The local health department couldn’t explain the increase. It said via email that “many factors” may contribute.

Regarding how people are exposed, Chowdhury Bari, the Duval County Health Department epidemiology program administrator, said via email, “This is due mainly to the different sources of lead in the environment and other risk factors.” Risk factors include contaminated water, poverty, living in homes built pre-1978 (when the U.S. banned lead paint), people putting hands or objects into their mouths and family members unknowingly bringing lead dust home from work, he said.

Whatever the cause, lead poisoning is disproportionately high in this coastal city. In 2019, Duval County’s rate per capita was twice that of Florida’s. In the last three years, 150 local children aged 4 or under have been diagnosed with lead poisoning, FDOH reports. Jessica’s son is one of them.

What Can Be Done

While having a child test positive for lead is frightening, testing is part of the solution, as it alerts families to the issue. Jessica knowing about her son’s BLL led her and her husband to take proactive measures to reduce his exposure.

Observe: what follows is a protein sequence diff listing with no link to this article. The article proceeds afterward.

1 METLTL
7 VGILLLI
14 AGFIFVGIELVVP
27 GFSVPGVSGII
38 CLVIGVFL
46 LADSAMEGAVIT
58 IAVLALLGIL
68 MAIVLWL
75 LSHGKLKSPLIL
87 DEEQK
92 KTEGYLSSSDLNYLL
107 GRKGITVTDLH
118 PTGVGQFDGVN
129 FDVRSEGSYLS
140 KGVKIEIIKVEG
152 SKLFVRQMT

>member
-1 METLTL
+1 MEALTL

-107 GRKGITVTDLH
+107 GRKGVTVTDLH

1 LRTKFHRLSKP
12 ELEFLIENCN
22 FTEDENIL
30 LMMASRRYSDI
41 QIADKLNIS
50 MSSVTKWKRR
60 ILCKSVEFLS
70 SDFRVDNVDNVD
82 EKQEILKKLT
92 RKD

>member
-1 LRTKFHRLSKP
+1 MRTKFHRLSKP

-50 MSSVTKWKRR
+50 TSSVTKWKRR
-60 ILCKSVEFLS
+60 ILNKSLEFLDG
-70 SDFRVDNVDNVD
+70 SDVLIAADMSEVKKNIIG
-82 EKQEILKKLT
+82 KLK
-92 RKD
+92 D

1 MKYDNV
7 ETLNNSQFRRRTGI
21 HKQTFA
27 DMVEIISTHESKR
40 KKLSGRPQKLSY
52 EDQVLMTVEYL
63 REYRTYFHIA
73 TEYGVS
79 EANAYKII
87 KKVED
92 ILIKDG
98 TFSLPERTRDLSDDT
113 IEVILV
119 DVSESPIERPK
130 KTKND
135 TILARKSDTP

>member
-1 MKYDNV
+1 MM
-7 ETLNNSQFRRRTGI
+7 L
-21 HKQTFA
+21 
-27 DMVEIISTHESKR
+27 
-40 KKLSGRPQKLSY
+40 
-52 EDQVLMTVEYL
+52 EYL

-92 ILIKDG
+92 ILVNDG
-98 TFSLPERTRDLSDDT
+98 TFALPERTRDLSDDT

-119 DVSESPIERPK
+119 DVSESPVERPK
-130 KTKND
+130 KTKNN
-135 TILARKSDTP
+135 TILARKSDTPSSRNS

Jessica said their Medicaid insurance, which she believes instigated the initial test, has been extremely helpful throughout.

“They’ve got such a great program,” she said.

For people concerned about lead in the water, the local utility, JEA, offers free testing for customers, as some older homes may have lead pipes or solder. If lead exceeds 15 ppb, per the EPA guidelines, it must work to correct the issue. JEA said that in the last 10 years, it hadn’t found a single case above the EPA action level. (The reporter’s spouse works at JEA.)

The health department also offers resources, such as care coordination, in-home visits and health and nutritional counseling. Goldhagen suggests that remedial programs and academic assistance can help overcome the brain deficits caused by lead exposure in early childhood.

Jacksonville’s legacy of contamination is another matter. Boutwell says that, while overall the country has done a “reasonably good job” at lead cleanup, the potential harm caused by residual lead pollution makes the case for funding further cleanups.